Stephen Bannasch wrote:
> I wanted to learn more about specs recently started using git and so I 
> wrote this:
>
>   build_ruby.rb: http://pastie.org/227446
That's pretty cool. Thanks for writing that.

Your Ruby code is certainly easier on the eyes than my shell-based 
equivalent. :)

How often is that Git repository for Ruby updated? I've been using SVN 
because it's always up to date, but would certainly prefer to use Git 
for this because I can more easily move between versions.

You may want to add a command to extract the raw results to files in a 
reports directory with filenames based on the tag and test suite, e.g., 
rubychecker creates reports like "rails_2.1.0_with_p265.log". I've been 
relying on that functionality so that I can run "gvimdiff" (or "meld", 
or "kdiff3", etc) against multiple logs and compare the results.

I'm not sure about your caching strategy. The issue is that when 
RubySpec is updated, the results will change, so there's a legitimate 
need to rebuild, although I suppose one can manually delete the YAML 
cache file.

Your code is also very closely tied to just RubySpec. It would be nice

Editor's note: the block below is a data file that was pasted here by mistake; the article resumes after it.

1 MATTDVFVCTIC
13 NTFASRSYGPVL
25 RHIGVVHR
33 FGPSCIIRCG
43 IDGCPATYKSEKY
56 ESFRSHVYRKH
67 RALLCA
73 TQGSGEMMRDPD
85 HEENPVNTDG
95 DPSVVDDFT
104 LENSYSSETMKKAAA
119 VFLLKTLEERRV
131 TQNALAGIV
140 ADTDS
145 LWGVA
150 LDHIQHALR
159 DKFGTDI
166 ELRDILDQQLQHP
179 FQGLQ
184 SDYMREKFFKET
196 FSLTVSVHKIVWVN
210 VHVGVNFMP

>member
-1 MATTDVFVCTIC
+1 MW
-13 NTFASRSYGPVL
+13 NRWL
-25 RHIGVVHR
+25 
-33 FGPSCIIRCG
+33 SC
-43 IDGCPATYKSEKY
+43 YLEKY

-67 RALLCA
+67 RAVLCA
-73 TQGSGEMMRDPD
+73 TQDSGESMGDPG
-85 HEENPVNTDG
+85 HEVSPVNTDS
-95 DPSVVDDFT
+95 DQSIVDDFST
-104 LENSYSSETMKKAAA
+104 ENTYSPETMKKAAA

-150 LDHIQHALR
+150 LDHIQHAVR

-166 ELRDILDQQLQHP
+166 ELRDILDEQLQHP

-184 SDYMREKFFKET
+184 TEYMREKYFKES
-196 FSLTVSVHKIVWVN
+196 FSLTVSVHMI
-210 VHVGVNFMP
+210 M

to see it abstracted to support arbitrary test suites. I think you need 
another object, something like TestResult which represents the results 
of a test suite, such as the raw output and the numbers of files, tests, 
failures, and such in there. The RubyBuilder object could then have a 
hash of TestResult objects, with the key being the test suite name (e.g. 
"rspec_1.1.4").

Anyway, this is very nice. Your comments were excellent and the source 
code was an enjoyable read -- I don't say that often. You may want to 
post your code onto github or something so that others can help 
collaborate with you on this.

For now, I'll keep hacking on rubychecker and experiment with its 
Ruby-based port. Hopefully one us, or Ryan Davis who was also apparently 
working on something, will come up with a good solution. :)

-igal